No Place Like Home

Valhalla Golf Club has been the site of several major championships, including the 1996 and 2000 PGA Championship and the 2008 Ryder Cup. Photo courtesy of PGA of America

By Greg Echlin

There’s a short phrase often heard these days when a team looks within its own locker room for the extra oomph necessary to put it over the top: “taking ownership.” But that phrase is literally the case between the PGA of America and the Valhalla Golf Club in Louisville, Kentucky, when it involves the preparation of championship golf. This year’s PGA Championship, August 4–10, will be staged at Valhalla, one of just two properties owned and operated by the PGA of America.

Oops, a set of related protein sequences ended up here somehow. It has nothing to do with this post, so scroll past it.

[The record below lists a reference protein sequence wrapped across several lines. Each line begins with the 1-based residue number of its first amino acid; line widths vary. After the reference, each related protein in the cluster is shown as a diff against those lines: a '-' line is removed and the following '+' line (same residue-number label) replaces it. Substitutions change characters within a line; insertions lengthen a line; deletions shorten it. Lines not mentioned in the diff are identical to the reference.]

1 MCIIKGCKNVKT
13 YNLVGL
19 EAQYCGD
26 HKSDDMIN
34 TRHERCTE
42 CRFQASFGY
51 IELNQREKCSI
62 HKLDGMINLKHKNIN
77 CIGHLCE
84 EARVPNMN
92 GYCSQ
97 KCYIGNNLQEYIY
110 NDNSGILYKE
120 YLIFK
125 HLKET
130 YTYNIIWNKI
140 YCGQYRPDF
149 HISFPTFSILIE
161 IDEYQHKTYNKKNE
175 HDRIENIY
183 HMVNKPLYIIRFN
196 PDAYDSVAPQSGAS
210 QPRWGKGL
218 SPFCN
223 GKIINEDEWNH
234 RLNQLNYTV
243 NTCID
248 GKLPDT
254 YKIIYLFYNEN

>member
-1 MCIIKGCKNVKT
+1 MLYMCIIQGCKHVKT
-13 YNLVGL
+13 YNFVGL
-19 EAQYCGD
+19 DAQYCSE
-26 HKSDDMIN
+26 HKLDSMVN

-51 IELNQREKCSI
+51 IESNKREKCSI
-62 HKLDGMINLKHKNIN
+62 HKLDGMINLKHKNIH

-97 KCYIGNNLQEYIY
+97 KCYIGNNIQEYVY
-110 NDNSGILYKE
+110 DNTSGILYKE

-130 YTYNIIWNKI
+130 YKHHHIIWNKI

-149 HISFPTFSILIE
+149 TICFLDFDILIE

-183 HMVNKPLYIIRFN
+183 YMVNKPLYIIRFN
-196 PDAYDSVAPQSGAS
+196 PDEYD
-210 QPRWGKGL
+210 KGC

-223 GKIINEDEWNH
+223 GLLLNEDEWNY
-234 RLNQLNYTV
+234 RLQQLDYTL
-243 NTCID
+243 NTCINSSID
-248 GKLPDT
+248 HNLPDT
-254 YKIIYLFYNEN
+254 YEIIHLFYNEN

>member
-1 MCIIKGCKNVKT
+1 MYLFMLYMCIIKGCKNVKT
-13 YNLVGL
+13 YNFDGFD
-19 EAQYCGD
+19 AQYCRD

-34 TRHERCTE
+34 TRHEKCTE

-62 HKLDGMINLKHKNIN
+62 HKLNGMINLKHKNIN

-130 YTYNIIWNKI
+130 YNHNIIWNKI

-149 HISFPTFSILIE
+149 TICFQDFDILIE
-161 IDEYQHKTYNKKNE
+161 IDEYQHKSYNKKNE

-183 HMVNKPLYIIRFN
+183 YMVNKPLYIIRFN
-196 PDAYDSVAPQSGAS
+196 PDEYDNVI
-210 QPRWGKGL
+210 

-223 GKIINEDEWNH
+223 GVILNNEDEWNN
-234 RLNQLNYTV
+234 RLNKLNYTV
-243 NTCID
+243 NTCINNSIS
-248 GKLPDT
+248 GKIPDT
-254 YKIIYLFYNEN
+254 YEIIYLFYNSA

The organization’s ownership at Valhalla began in 1993, when it acquired a 25 percent stake in the facility. The partnership was mutually agreeable between both parties: the prominent local Gahm family, which had opened the Jack Nicklaus–designed course in 1986 but wanted to take the venue to a championship level, and the PGA of America, which was looking to own a limited number of high-quality venues for championship play. In 1996, the course hosted the PGA Championship—the fourth and final annual major tournament in men’s professional golf—and the PGA was so pleased that afterwards it negotiated to assume 50 percent of the property. Finally, at the conclusion of Valhalla’s second PGA Championship in 2000—won by Tiger Woods as part of his “Tiger Slam”—the organization assumed 100 percent control of the venue. (The organization has since acquired PGA Village in Port St. Lucie, Florida, as well.)

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